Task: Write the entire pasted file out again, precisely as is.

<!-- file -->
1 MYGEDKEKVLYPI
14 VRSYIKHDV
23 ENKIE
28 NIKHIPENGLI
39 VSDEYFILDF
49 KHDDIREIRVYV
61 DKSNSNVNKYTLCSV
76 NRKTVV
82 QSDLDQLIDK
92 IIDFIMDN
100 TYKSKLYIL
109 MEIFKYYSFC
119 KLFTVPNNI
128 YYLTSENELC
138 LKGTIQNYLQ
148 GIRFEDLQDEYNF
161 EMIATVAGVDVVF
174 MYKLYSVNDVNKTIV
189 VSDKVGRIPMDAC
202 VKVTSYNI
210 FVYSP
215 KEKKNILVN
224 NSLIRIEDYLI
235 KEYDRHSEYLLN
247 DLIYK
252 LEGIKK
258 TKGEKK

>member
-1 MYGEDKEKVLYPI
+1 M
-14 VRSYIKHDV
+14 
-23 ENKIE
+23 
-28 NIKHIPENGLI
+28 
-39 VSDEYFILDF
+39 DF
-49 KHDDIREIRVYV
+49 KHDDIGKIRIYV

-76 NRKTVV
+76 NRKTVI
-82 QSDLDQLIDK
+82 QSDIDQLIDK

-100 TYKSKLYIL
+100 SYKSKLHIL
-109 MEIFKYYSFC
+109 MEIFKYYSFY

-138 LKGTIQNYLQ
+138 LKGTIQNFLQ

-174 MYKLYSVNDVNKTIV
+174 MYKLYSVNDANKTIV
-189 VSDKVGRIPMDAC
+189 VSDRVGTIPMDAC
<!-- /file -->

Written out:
1 MYGEDKEKVLYPI
14 VRSYIKHDV
23 ENKIE
28 NIKHIPENGLI
39 VSDEYFILDF
49 KHDDIREIRVYV
61 DKSNSNVNKYTLCSV
76 NRKTVV
82 QSDLDQLIDK
92 IIDFIMDN
100 TYKSKLYIL
109 MEIFKYYSFC
119 KLFTVPNNI
128 YYLTSENELC
138 LKGTIQNYLQ
148 GIRFEDLQDEYNF
161 EMIATVAGVDVVF
174 MYKLYSVNDVNKTIV
189 VSDKVGRIPMDAC
202 VKVTSYNI
210 FVYSP
215 KEKKNILVN
224 NSLIRIEDYLI
235 KEYDRHSEYLLN
247 DLIYK
252 LEGIKK
258 TKGEKK

>member
-1 MYGEDKEKVLYPI
+1 M
-14 VRSYIKHDV
+14 
-23 ENKIE
+23 
-28 NIKHIPENGLI
+28 
-39 VSDEYFILDF
+39 DF
-49 KHDDIREIRVYV
+49 KHDDIGKIRIYV

-76 NRKTVV
+76 NRKTVI
-82 QSDLDQLIDK
+82 QSDIDQLIDK

-100 TYKSKLYIL
+100 SYKSKLHIL
-109 MEIFKYYSFC
+109 MEIFKYYSFY

-138 LKGTIQNYLQ
+138 LKGTIQNFLQ

-174 MYKLYSVNDVNKTIV
+174 MYKLYSVNDANKTIV
-189 VSDKVGRIPMDAC
+189 VSDRVGTIPMDAC